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Rocky Mountaineer traveling along the N. Thompson River
The Rocky Mountaineer traveling along the N. Thompson River in British Columbia.
Rocky Mountaineer, Noel Hendrickson

The Rocky Mountaineer

When the Canadian Pacific Railway unified Canada as a transcontinental country in the 1880s, passengers aboard the new rail lines were given unparalleled access to the spectacular Canadian Rockies. The rail lines of yore were used as a primary method of transportation and established Western Canada as not just a habitable region, but a highly sought-after area filled with natural wonder and unbelievable views. Today, people can travel on those same lines only aboard Rocky Mountaineer, a world-renowned, award-winning luxury tourist train service. 

Rocky Mountaineer offers more than 65 vacation packages touring Western Canada and the Pacific Northwest. While the company itself is fairly young, having been launched in 1990, it has served nearly two million guests on its four routes.

The Rocky Mountaineer GoldLeaf Service features bi-level glass dome coaches with a full-service dining room featuring locally-sourced, gourmet fare, and an observation deck on the lower level. The upper level treats travelers to magnificent panoramic views as the train glides through the splendor of the region’s mountain ranges.

“There’s a real magic that happens when you’re traveling with like-minded travelers. People from around the world who come on to experience this special experience and the conversations you strike up and the friendships that are kindled on the train, it’s really special.”

Steve Sammut, President, Rocky Mountaineer

Between stunning views and savory meals, traveling aboard the Rocky Mountaineer is a highly sensory experience. Passengers not only see but taste the surrounding landscape as five-star chefs craft delicious meals with regionally-focused ingredients.

Rocky Mountaineer President Steve Sammut refers to the “four Ss” passengers can look forward to on the train service.

“They come on expecting the first S, which is the scenery,” Sammut said.

The Rocky Mountaineer takes full advantage of the scenery along its journey by operating only during the daytime. Guests then spend the evenings at hotels and various destinations along the way. 

“Then, they know about the food, we call it the savory and the sweet,” Sammut said. “The service is the third S, and that’s really our team providing this great level of service where they really take care of you and make sure that you’re traveling in comfort.”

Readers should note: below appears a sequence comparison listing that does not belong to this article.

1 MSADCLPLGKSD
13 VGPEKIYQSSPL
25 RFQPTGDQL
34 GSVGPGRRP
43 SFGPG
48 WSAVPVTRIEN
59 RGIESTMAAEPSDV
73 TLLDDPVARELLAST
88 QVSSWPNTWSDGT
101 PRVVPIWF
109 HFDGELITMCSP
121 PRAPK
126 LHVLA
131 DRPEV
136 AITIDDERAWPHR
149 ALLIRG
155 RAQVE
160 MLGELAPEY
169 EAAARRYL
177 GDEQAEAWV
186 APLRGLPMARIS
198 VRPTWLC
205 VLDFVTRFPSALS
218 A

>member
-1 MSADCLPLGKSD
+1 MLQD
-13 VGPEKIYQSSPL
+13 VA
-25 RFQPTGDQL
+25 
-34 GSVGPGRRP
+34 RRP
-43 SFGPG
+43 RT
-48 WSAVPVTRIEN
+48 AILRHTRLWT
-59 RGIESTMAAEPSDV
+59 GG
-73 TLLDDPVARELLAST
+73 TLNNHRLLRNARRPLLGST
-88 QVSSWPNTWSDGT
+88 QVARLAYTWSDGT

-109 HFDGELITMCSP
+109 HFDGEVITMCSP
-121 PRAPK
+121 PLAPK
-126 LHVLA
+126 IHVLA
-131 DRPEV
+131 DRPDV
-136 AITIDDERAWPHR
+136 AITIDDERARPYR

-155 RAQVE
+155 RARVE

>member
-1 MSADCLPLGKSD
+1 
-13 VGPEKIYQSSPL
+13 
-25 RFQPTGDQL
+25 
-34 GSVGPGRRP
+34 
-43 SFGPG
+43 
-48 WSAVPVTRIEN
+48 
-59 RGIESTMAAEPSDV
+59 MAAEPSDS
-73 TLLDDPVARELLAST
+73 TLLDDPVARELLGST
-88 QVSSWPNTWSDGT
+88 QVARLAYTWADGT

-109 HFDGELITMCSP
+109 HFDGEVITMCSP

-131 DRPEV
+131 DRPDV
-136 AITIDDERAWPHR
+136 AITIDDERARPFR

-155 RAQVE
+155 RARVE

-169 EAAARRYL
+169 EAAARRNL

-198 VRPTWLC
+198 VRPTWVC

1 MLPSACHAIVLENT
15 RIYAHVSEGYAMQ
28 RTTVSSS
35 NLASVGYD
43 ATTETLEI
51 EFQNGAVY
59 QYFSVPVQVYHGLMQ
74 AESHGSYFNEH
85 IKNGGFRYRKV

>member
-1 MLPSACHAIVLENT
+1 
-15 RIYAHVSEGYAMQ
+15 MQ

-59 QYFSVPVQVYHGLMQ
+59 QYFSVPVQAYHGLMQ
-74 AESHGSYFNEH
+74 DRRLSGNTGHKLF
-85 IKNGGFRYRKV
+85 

The fourth S? Socialization.

“There’s a real magic that happens when you’re traveling with like-minded travelers,” Summut noted. “People from around the world who come on to experience this special experience and the conversations you strike up and the friendships that are kindled on the train, it’s really special.”

Along its journey, Rocky Mountaineer stops in some of Western Canada’s most awe-inspiring towns and cities, like Vancouver, Banff and Jasper. According to West Coast Railway Association President Emeritus Don Evans, these cities wouldn’t exist as they are today if not for the railway built over a century ago.

“What’s unique about Western Canada is it was the railway that actually worked and determined the locations of many of our towns and cities,” Evans said. “Vancouver was incorporated in 1886. The very first transcontinental train arrived in Vancouver, and of course the rest is history.”

Evans says the railway is the same now as it was during the colonialization of Western Canada.
“It is the original route. It has not changed. There’s been minor changes here and there as you go up in the Rockies, but the original route down the Fraser Canyon is that one that was built in the 1880s,” Evans said.

Rocky Mountaineer has received critical acclaim worldwide and is the recipient of numerous travel awards. The World Travel Awards has honored Rocky Mountaineer’s GoldLeaf service as “World’s Leading Travel Experience by Train” more than seven times. National Geographic called Rocky Mountaineer one of the “World’s Greatest Trips.”